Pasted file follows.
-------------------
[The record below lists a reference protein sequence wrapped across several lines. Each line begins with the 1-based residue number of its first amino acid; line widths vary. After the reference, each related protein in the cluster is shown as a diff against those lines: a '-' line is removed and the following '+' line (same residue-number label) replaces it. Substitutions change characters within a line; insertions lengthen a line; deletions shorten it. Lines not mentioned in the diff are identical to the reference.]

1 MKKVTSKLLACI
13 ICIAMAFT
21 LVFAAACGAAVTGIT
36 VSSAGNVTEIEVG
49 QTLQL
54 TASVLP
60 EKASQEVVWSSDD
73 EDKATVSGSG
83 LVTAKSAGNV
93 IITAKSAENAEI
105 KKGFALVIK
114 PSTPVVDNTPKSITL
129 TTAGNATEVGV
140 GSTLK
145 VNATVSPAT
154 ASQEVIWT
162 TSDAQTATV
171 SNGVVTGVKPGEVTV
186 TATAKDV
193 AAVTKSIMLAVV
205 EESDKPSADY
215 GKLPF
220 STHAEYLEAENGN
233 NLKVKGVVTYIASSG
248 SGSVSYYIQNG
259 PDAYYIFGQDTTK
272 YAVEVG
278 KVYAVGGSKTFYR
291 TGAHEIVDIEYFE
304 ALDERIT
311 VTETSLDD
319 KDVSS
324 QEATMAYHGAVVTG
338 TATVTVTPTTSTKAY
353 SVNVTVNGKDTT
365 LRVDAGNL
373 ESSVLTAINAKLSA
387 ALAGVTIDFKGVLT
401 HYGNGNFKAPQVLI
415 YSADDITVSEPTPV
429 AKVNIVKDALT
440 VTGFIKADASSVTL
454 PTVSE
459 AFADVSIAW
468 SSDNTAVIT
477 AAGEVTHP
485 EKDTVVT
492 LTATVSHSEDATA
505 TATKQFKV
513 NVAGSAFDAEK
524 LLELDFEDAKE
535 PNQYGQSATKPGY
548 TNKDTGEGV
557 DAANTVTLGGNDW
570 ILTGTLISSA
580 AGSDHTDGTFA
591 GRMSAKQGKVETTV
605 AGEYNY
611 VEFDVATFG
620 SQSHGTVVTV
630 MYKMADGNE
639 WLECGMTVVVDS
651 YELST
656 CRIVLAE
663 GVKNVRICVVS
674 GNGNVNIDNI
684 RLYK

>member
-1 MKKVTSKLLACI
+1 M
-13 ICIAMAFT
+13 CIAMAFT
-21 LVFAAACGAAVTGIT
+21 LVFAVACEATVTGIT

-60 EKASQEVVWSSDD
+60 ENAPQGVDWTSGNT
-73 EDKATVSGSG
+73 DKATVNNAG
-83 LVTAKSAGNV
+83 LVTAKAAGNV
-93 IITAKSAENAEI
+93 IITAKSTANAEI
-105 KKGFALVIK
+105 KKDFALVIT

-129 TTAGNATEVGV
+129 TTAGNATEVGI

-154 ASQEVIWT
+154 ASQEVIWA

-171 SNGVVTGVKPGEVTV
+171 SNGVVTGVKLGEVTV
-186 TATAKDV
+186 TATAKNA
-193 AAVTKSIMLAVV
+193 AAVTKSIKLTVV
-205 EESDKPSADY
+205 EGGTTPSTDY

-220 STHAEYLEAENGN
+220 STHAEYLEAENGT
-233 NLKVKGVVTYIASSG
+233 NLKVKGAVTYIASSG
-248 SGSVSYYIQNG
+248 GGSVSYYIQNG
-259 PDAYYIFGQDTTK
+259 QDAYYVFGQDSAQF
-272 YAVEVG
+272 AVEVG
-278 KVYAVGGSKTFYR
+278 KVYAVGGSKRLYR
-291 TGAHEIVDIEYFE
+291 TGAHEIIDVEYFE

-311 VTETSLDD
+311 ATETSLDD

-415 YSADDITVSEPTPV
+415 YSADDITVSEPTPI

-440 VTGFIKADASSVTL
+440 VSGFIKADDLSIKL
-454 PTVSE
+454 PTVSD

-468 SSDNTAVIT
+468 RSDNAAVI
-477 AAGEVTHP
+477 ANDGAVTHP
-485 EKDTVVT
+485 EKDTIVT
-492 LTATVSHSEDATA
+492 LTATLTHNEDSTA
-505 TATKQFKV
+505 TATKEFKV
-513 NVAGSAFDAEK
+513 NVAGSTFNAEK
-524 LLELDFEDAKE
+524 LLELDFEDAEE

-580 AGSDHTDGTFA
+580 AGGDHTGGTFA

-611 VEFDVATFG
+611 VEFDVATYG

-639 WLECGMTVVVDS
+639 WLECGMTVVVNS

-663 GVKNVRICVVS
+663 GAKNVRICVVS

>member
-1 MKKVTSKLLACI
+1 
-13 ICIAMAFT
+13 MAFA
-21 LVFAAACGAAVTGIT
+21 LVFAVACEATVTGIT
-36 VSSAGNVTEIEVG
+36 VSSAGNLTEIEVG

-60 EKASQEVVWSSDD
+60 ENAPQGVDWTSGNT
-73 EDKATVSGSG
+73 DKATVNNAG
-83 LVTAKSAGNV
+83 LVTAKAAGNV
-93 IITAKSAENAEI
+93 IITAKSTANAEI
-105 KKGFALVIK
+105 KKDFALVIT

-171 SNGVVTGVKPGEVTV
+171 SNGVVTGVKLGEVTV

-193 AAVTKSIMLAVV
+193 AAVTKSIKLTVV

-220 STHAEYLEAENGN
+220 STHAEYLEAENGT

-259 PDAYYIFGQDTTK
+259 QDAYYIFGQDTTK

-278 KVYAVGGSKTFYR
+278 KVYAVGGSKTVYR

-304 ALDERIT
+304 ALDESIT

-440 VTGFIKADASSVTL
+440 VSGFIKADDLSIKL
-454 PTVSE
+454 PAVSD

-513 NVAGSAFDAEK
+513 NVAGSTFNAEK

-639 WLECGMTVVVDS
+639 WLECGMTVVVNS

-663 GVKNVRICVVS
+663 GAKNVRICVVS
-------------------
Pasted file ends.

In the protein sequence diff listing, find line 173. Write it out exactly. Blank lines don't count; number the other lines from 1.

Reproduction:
-440 VTGFIKADASSVTL